Coffee is an art form, much like mixing alcoholic drinks. There are countless permutations of coffee, flavorings, and other ingredients that make up our favorite pick-me-ups, including the classic flat white coffee. A regular flat white coffee contains two espresso shots, which gives it a grand total of about 130 milligrams of caffeine. With ristretto instead of espresso, the caffeine content might be a tiny bit less, depending on the preparation method.
Is a Flat White Coffee Like a Latte?
Flat white coffee is a kind of latte, but with less milk and foam. Just like a latte, a flat white has espresso, steamed milk, and foam on top. What makes it unique is that it doesn’t taste as milky as a latte, with a more full-bodied espresso flavor tempered by milk and foam. Your average flat white coffee is less dense than a latte with a velvety texture.
One big difference between the two is that flat white coffees are virtually always made with two espresso shots, while a latte in some shops may only come with one. In such cases, the latte would be weaker in taste and caffeine content than a flat white coffee.
Another major difference is in serving size. Lattes are typically served in 6 ounces or larger cups, while flat white coffees are more commonly served in 4–5-ounce cups. Depending on the coffee shop, their flat white coffee might use the same recipe as a latte but get poured into a smaller cup.
Because the milk is less frothy in a flat white coffee, there’s hardly any froth like you get with a latte. Many coffee shops add ristretto to flat white coffees to give them a unique, distinct taste. Ristretto makes the espresso taste punchier and bolder, whereas a latte disguises the espresso taste with ample milk and foam. Flat white coffees made with ristretto end up with a stronger taste, but with a bit less caffeine. For example, the flat white Starbucks caffeine level doesn’t go up even though it tastes like it does.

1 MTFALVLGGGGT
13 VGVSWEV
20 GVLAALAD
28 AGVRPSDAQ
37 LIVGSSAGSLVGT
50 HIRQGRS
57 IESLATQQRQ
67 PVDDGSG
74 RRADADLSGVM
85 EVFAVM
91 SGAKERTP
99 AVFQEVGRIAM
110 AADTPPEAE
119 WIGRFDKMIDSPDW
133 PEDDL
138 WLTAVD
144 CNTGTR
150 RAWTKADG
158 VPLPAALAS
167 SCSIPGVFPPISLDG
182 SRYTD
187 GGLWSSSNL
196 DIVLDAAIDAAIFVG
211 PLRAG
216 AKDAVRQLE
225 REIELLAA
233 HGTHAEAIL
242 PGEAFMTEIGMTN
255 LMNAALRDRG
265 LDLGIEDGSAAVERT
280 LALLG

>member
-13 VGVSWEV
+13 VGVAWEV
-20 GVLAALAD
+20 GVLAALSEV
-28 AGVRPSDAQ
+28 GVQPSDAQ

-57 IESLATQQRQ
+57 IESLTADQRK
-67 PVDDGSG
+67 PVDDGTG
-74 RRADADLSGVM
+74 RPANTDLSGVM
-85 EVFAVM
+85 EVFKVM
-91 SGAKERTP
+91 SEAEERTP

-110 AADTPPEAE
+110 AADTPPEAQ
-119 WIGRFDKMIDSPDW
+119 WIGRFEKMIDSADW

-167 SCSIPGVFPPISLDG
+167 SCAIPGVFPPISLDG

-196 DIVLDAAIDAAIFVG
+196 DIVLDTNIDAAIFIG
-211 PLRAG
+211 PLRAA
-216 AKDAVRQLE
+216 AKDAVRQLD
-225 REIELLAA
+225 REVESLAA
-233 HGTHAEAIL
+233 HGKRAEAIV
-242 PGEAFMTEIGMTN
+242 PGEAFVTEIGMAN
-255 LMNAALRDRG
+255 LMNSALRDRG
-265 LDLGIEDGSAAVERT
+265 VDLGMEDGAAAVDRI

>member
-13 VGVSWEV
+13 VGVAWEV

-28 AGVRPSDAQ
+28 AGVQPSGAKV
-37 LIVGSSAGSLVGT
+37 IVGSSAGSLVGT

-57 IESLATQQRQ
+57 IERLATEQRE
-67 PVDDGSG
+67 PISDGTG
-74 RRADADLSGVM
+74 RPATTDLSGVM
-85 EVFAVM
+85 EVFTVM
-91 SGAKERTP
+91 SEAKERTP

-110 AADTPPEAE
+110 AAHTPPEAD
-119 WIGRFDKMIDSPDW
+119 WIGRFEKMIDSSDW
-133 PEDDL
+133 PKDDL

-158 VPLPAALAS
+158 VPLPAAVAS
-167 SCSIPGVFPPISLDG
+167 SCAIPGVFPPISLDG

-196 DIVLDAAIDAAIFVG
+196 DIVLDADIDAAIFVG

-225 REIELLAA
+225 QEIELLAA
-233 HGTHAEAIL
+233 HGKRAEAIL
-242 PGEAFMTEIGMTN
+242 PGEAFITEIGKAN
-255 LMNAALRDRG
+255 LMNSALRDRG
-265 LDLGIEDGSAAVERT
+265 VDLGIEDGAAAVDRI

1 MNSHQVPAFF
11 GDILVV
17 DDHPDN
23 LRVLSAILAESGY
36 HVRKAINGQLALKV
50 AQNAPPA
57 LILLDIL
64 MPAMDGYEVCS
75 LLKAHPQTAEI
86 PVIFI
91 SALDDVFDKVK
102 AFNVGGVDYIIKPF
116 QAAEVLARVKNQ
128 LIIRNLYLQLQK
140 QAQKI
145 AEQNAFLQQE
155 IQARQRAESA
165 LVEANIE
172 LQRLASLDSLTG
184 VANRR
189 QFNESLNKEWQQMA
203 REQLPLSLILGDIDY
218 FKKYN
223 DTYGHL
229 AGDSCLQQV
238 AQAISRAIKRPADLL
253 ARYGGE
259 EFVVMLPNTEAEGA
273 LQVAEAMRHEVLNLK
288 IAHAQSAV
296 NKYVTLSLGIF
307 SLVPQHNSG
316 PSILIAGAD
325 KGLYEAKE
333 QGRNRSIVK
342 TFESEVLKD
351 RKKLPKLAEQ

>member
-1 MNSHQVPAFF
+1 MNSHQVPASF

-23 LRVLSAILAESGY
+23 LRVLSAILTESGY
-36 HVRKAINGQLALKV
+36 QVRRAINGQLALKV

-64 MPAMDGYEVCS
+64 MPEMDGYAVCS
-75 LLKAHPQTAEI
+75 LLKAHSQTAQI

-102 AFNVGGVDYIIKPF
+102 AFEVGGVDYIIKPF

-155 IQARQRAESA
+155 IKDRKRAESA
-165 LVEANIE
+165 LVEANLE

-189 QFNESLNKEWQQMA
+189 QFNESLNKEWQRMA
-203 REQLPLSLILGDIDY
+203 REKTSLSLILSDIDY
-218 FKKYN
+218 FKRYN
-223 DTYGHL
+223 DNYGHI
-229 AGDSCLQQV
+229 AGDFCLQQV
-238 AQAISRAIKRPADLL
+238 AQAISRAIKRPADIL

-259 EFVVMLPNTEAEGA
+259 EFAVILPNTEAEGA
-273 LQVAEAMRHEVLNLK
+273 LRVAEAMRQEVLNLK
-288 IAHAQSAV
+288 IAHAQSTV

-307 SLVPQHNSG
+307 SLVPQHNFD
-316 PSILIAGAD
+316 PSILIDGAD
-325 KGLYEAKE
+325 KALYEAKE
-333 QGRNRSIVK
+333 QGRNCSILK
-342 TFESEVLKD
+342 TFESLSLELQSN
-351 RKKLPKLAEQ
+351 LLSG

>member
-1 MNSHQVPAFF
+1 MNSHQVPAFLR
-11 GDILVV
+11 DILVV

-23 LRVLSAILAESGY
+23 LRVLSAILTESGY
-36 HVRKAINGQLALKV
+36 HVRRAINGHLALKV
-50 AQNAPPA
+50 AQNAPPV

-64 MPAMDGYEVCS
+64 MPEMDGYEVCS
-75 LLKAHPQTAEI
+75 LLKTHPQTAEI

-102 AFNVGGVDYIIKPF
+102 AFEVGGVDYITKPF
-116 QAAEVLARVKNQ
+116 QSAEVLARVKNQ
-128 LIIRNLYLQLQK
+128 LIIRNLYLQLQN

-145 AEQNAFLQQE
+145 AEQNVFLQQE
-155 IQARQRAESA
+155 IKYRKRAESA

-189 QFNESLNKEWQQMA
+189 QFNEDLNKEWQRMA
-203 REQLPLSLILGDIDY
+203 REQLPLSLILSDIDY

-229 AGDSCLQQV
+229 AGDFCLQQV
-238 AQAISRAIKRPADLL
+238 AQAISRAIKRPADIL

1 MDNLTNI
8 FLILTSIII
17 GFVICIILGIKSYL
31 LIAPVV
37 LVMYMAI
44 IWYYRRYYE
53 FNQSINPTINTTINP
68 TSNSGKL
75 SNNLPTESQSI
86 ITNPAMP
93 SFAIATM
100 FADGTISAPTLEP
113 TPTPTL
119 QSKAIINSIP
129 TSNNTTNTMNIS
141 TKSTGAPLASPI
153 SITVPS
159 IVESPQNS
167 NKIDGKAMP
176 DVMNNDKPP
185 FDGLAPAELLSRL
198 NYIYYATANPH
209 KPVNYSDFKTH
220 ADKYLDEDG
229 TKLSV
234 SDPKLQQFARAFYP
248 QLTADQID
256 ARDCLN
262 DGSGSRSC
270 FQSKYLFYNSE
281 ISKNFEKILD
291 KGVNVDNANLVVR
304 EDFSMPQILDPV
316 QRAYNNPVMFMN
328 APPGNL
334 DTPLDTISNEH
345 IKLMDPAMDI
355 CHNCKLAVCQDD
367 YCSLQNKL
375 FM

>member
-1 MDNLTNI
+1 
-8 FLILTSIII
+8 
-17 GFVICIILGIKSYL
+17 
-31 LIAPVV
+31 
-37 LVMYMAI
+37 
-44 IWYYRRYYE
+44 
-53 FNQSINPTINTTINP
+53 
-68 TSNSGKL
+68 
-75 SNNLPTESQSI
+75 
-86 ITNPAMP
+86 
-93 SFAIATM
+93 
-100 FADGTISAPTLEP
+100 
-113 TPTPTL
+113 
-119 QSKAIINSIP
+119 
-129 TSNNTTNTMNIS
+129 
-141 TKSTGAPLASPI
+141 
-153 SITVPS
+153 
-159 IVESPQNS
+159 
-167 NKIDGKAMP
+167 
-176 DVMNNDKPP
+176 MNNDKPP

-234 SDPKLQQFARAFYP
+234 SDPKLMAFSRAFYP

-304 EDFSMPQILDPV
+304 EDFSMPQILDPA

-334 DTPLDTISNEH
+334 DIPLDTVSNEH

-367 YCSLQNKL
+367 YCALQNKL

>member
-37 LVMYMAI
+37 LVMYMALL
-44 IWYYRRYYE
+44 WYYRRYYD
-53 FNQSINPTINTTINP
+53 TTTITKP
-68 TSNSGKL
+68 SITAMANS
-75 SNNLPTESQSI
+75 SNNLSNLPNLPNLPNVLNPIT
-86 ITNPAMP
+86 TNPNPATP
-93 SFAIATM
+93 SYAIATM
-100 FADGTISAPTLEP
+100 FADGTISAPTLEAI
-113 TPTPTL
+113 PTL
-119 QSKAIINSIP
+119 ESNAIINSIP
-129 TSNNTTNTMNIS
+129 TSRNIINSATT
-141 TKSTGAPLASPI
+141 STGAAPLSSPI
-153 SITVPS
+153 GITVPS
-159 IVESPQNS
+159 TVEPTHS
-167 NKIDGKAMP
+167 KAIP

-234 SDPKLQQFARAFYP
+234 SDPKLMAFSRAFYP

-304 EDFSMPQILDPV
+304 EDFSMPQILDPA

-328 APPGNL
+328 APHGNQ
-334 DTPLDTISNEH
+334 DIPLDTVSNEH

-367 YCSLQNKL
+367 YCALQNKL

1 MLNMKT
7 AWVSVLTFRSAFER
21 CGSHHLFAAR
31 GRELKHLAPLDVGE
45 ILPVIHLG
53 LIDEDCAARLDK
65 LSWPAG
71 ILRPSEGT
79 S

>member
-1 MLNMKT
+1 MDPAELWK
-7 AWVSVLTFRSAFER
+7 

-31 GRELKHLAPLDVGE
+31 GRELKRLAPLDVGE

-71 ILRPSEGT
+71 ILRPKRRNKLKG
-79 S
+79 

How Is a Flat White Coffee Made?
Every coffee shop and enthusiast has their own recipes for staple drinks like the flat white, so exact proportions vary depending on where you are. However, every flat white coffee has the same main ingredients: espresso, steamed milk, and foam.
Most commonly, the drink starts with two shots of espresso. Then, you pour in micro-foamed milk, which should have a silky texture with little froth. Milk for flat white coffee should be relatively thin in texture, while lattes use milk closer to that used in cappuccinos.
What’s Better: A Flat White Coffee or a Latte?
As with anything we consume, people have different preferences, so neither one is better or worse than the other.
Because flat white coffees are made in smaller servings, they often have a bit more caffeine than a latte and taste a little stronger. If you’re using specialty beans, you may wish to use them in a flat white coffee to more fully experience their sensory profile.
Lattes are usually larger and with a strong milky taste that obscures the espresso’s flavor. In shops that use one shot for lattes, they prioritize the drink’s milky flavor even more.
Flat white coffees are similar to lattes, but with thinner milk and less foam. Standard recipes will usually yield a drink with 130 milligrams of caffeine, which is nothing to scoff at. If you enjoy lattes but want to try something a bit different, consider ordering a flat white coffee on your next coffee run.
Featured Image Credit: eduardovieiradp, Pixabay
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